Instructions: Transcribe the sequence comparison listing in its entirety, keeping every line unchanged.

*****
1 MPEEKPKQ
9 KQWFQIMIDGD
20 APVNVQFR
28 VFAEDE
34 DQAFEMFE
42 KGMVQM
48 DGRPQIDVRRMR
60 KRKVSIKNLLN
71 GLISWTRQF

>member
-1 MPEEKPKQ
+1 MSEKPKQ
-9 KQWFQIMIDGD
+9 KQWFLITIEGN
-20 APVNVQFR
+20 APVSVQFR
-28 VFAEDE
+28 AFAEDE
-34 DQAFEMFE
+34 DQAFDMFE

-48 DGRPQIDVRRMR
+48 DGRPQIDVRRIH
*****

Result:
1 MPEEKPKQ
9 KQWFQIMIDGD
20 APVNVQFR
28 VFAEDE
34 DQAFEMFE
42 KGMVQM
48 DGRPQIDVRRMR
60 KRKVSIKNLLN
71 GLISWTRQF

>member
-1 MPEEKPKQ
+1 MSEKPKQ
-9 KQWFQIMIDGD
+9 KQWFLITIEGN
-20 APVNVQFR
+20 APVSVQFR
-28 VFAEDE
+28 AFAEDE
-34 DQAFEMFE
+34 DQAFDMFE

-48 DGRPQIDVRRMR
+48 DGRPQIDVRRIH